The present study further evaluated the association of tolerance/susceptibility for the Aceria mite infestation with the molecular markers. In the phenetic tree two groups were identified with one group including the majority of individuals within the TLMT group and the other including the majority of individuals in the TLMS group with molecular markers and specific alleles defining such groups. No such grouping was evident for Aceria mite tolerance within the DL-SLYD group. Therefore, no conclusive associations were directly evident for Aceria mite tolerance/ susceptibility in the current study although certain grouping was clear within TL group. The results however, indicate the high possibility for identifying associations if tested with more molecular markers and the feasibility for subsequent marker assisted selection.
The coconut form SLYD has been used as a parent in developing hybrids in many of the coconut growing countries. It is a parent in the recommended coconut hybrid CRIC65 in Sri Lanka. Genetic fidelity of the parental population is a must for the resultant hybrid to be uniform and for the expected performance in the field. With the results elucidated in the current study purification of the variety is essential followed by the use of the DL-SLYD group as the parents in the hybrid production because the SLYD is the specified parent in the coconut hybrid CRIC65 in Sri Lanka.
Out of the SSR loci used in this study, CAC65, CNZ12 and CNZ44 were found to be highly informative and polymorphic to differentiate and distinguish the studied population and is recommended for other studies involving this population.
Authors’ contributions
SACNP conceived and designed the research, analysed data and prepared the manuscript. LCJK and WBSF conducted the field and lab work.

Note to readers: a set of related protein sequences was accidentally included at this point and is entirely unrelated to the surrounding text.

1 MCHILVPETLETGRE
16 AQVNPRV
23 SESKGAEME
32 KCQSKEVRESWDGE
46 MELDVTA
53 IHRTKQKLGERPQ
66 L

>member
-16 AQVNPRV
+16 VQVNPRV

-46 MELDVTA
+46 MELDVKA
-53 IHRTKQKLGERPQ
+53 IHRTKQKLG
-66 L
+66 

This research was funded by the Sri Lanka National Research Council under the grant no 11-042.
Ekanayake G.K., 2010, Assessment of the Genetic Diversity of Coconut with Special Reference to Phenotypes in the Southern Province of Sri Lanka, Thesis for M. Phil, University of Sri Jayawardenepura,Sri Lanka, S.A.C.N. Perera, pp.102-115
Fernando L.C.P., Wickramananda I.R., and Aratchige N.S., 2000, Status of coconut mite, Aceria guerreronis in Sri Lanka, In, Proceedings of the International Workshop on Coconut Mite (Aceria guerreronis) Coconut Research Institute of Sri Lanka, pp.117-118
Liu K., and Muse S.V., 2005, PowerMarker; Integrated analysis environment for genetic marker data, Bioinformatics, 21(9): 2128-2129
Liyanage D.V., 1958, Varieties and forms of coconut palms grown in Ceylon, Ceylon Coconut Quarterly, 9(1): 1-10
Perera L., Russell J.R., Provan J., and Powell W., 1999, Identification and characterization of microsatellites in coconut (Cocos nucifera L.) and the analysis of coconut populations in Sri Lanka, Molecular Ecology, 8(2): 344-346
Perera L., Russell J. R., Proven J., and Powel W., 2000, Use of microsatellite DNA markers to investigate the level of genetic diversity and population genetic structure of coconut (Cocos nucifera L.), Genome, 43(1): 15-21

Rivera R., Edwards K.J., Barker J.H.A., Arnold G.M., Ayad G., Hodgkin T., and Karp A., 1999, Isolation and characterization of polymorphic microsatellites in Cocos nucifera L., Genome, 42(4): 668-675